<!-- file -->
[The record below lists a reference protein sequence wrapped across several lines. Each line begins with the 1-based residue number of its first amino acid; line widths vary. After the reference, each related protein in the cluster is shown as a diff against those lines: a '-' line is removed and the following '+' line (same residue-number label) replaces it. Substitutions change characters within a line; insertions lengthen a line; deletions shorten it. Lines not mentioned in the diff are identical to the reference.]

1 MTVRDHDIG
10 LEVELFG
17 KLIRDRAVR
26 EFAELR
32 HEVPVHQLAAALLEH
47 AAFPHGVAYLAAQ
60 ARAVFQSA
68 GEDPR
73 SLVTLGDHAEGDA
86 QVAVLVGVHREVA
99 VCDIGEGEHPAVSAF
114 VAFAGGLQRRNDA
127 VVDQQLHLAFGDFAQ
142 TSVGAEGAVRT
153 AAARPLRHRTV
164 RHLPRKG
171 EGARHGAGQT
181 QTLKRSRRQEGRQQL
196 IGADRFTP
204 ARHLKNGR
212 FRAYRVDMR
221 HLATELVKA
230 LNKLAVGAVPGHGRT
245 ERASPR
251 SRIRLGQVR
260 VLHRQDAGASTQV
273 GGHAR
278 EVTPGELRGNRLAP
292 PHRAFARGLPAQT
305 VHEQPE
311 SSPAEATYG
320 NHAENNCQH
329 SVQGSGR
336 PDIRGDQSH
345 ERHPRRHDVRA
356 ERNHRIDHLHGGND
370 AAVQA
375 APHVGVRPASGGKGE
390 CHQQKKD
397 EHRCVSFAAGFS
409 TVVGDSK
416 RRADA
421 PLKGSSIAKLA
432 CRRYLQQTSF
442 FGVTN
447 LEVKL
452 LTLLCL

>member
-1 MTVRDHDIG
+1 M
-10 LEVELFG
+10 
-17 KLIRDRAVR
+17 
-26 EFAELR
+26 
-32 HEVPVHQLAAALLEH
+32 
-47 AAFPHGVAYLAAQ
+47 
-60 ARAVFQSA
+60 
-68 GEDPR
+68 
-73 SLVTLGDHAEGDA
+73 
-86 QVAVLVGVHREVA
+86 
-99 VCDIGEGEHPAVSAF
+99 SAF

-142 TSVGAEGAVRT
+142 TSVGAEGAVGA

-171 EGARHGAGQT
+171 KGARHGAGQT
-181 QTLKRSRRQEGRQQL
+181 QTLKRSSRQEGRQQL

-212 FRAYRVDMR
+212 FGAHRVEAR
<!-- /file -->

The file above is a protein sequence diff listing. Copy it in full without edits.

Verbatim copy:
[The record below lists a reference protein sequence wrapped across several lines. Each line begins with the 1-based residue number of its first amino acid; line widths vary. After the reference, each related protein in the cluster is shown as a diff against those lines: a '-' line is removed and the following '+' line (same residue-number label) replaces it. Substitutions change characters within a line; insertions lengthen a line; deletions shorten it. Lines not mentioned in the diff are identical to the reference.]

1 MTVRDHDIG
10 LEVELFG
17 KLIRDRAVR
26 EFAELR
32 HEVPVHQLAAALLEH
47 AAFPHGVAYLAAQ
60 ARAVFQSA
68 GEDPR
73 SLVTLGDHAEGDA
86 QVAVLVGVHREVA
99 VCDIGEGEHPAVSAF
114 VAFAGGLQRRNDA
127 VVDQQLHLAFGDFAQ
142 TSVGAEGAVRT
153 AAARPLRHRTV
164 RHLPRKG
171 EGARHGAGQT
181 QTLKRSRRQEGRQQL
196 IGADRFTP
204 ARHLKNGR
212 FRAYRVDMR
221 HLATELVKA
230 LNKLAVGAVPGHGRT
245 ERASPR
251 SRIRLGQVR
260 VLHRQDAGASTQV
273 GGHAR
278 EVTPGELRGNRLAP
292 PHRAFARGLPAQT
305 VHEQPE
311 SSPAEATYG
320 NHAENNCQH
329 SVQGSGR
336 PDIRGDQSH
345 ERHPRRHDVRA
356 ERNHRIDHLHGGND
370 AAVQA
375 APHVGVRPASGGKGE
390 CHQQKKD
397 EHRCVSFAAGFS
409 TVVGDSK
416 RRADA
421 PLKGSSIAKLA
432 CRRYLQQTSF
442 FGVTN
447 LEVKL
452 LTLLCL

>member
-1 MTVRDHDIG
+1 M
-10 LEVELFG
+10 
-17 KLIRDRAVR
+17 
-26 EFAELR
+26 
-32 HEVPVHQLAAALLEH
+32 
-47 AAFPHGVAYLAAQ
+47 
-60 ARAVFQSA
+60 
-68 GEDPR
+68 
-73 SLVTLGDHAEGDA
+73 
-86 QVAVLVGVHREVA
+86 
-99 VCDIGEGEHPAVSAF
+99 SAF

-142 TSVGAEGAVRT
+142 TSVGAEGAVGA

-171 EGARHGAGQT
+171 KGARHGAGQT
-181 QTLKRSRRQEGRQQL
+181 QTLKRSSRQEGRQQL

-212 FRAYRVDMR
+212 FGAHRVEAR